Saturday, June 3, 2017

“Thin Places: Where We Are Jolted Out Of Old Ways of Seeing The World”

“Thin Places: Where We Are Jolted Out Of Old Ways of Seeing The World” was the title of a New York Times article on March 9, 2012. I had been searching under the key words of “thin places” when I came across it. I had just finished a first draft of “Chapter Two: Controversy” for my current book in progress, The Middle East Crisis In My Backyard: How Communities Come Apart and How They Heal. The chapter was to be critiqued this coming Sunday at the Frederick Writer’s Salon, the group that is a central support for me as I make my way through the, often arduous, writing of the book I now am devoted to completing asap.

Working on this book is a true labor of love with “love” being the keyword here.

I have never before written a full-length memoir although I have started two others; Hot Pants, Motorcycles and K Street and To See Or Not To See: The Art of Transcendent Living. Doing so, now, is demanding all that I’ve got inside of me, it seems. Nonetheless, I feel that I must tackle it though sometimes I literally hate it! 

There are some parts, however, that I like, a few I even hold with fondness though they are still in first draft form.  One of these is the section I finished last night. In that piece I am describing my drive home into the mountains where I live at New Horizons Harper’s Ferry Retreat Center. I offer it below.
Potomac Gap At
Harpers Ferry

The peaks of green I saw ahead, beckoned me as if welcoming me home. Soon I would drive through them and into them to actually be home, again. Nestled in the place I love most in the world, my private sanctuary awaited my return, abundant in lush beauty and serenity. Here, “away from the madding crowd” of town, I would sink into the richness and just let go; birds and trees, critters too small to see, deer roaming freely; sometimes too much, as they come close to my private dwelling for an early evening dinner feast, black bear hovering, I hope, beyond the boundaries I call home. 

Driving through the valleys on my route, the combination of mountains and valleys felt every bit as if they were the slim places of Celtic lore, where heaven and earth embraced, with little distance between them. Blessed was I, to be able to meander my way through such splendor, famously known by the words of Thomas Jefferson as being -- 
“perhaps one of the most stupendous scenes in Nature.” 
New Horizons and myself live just above what is known as the Potomac Gap of Harpers Ferry, West Virginia. The location rightly earns praise such as that of Thomas Jefferson. Truly it is one of the precious “thin places” that draw heaven and earth together.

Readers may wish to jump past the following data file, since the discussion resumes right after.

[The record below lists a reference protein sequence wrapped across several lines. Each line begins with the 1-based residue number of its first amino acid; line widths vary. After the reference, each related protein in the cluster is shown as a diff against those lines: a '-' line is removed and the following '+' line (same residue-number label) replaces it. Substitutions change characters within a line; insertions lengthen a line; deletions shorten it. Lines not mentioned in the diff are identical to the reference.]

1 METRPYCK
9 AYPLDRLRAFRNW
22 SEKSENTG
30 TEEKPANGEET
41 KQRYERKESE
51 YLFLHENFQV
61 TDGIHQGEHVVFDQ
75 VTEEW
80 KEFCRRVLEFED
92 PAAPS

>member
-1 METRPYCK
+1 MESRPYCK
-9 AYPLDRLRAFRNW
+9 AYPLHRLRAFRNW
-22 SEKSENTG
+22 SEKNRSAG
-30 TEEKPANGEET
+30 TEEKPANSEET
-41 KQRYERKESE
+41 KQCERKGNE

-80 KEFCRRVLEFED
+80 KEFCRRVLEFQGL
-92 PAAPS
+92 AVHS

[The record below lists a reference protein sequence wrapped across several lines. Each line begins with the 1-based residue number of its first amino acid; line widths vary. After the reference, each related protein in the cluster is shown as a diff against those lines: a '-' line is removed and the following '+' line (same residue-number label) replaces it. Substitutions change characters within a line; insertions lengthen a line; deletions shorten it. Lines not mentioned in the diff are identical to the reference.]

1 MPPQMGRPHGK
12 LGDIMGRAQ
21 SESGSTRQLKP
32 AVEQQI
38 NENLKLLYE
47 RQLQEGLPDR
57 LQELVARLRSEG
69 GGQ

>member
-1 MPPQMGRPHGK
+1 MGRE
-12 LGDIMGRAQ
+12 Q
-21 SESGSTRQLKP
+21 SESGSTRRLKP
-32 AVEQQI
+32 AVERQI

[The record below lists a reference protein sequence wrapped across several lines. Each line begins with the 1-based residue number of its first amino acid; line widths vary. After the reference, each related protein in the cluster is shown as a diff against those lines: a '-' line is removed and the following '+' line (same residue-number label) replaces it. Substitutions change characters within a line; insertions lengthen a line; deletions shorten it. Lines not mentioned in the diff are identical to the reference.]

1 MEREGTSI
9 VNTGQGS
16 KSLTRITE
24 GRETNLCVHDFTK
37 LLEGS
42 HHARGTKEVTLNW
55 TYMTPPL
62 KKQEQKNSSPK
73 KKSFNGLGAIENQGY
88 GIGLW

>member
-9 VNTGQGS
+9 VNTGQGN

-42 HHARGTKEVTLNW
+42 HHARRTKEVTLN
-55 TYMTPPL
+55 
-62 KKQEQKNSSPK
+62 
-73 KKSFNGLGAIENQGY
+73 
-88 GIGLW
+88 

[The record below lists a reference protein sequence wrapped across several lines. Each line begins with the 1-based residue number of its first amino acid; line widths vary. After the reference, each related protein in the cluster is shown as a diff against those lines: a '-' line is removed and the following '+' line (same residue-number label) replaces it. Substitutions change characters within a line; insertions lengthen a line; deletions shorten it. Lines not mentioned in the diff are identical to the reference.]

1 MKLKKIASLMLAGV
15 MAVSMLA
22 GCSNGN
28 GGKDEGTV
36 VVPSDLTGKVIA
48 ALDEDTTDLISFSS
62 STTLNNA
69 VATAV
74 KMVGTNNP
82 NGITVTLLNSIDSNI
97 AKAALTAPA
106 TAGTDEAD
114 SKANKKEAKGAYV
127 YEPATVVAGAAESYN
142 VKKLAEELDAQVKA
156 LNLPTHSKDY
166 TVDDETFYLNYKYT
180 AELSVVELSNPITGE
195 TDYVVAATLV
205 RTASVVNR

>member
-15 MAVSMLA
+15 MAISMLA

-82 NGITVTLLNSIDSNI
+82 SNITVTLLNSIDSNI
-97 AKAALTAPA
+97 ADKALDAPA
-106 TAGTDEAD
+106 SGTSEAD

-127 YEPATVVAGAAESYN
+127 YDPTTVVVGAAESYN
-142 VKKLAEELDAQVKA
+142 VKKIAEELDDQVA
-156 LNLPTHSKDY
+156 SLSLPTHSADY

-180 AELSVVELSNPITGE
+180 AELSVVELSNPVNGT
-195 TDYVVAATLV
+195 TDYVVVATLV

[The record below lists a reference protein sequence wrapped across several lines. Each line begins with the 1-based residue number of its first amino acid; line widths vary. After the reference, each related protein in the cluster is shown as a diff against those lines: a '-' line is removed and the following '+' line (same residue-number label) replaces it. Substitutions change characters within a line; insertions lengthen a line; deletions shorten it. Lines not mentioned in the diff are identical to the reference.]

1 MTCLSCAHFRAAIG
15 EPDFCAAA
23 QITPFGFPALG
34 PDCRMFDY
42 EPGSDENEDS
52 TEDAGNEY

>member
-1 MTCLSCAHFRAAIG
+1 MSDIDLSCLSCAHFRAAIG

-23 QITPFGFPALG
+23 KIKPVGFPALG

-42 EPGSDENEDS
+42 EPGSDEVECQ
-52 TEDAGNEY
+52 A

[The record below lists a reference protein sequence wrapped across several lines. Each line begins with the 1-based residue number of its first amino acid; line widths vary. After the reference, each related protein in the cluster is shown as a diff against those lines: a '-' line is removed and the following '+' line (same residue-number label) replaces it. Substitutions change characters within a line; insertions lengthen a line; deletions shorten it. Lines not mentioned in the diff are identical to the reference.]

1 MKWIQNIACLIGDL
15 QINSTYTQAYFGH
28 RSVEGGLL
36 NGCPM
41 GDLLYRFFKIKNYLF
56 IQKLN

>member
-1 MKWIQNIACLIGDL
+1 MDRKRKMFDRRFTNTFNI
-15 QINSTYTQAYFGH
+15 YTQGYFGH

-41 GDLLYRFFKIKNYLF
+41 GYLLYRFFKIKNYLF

As I write my book, based on a local Jewish/Muslim controversy in which I played a central role in its resolve, I write of my travels back and forth from my mountain sanctuary into the nearby town, seat of the conflict. In the telling of my tale, I find myself intrigued by the sparkling reality that, apparently, my life in these mountains, likely played a not insignificant role in helping me, no matter what, “Finding Light In The Darkness," that surrounded during the time of that episode.

I wish everyone would be as fortunate as I am, to have a “thin place” to call home. However, many people would probably not even enjoy what I consider to be luxurious living; quite a step down from a five star Hyatt accommodation.  Aside from the type of option I hold dear, I wish, minimally, all could, at least, visit sacred places such as this, routinely. I think if would help so much, especially in the era of Trump where so much turmoil abounds.

That New York Times article concluded with the writer’s assessment of the inclination for this neglect in people for personal care of body, mind and spirit with these words --
Maybe thin places offer glimpses not of heaven but of earth as it really is, unencumbered. Unmasked. 
Eric Weiner, New York Times, March 9, 2012.
Could it be that the avoidance of places in which to experience the coming together of heaven and earth, the “thin places," is, in great measure, how many, if not most, people, these days, keep themselves excessively caught up in the day-to-day upsets of Trump and Company pitted against the Democratic party and other anti-Trump factions?

I can’t help but see a connection here. The “thin places” are about coming together; heaven and earth especially, not separation. 

Think about it!

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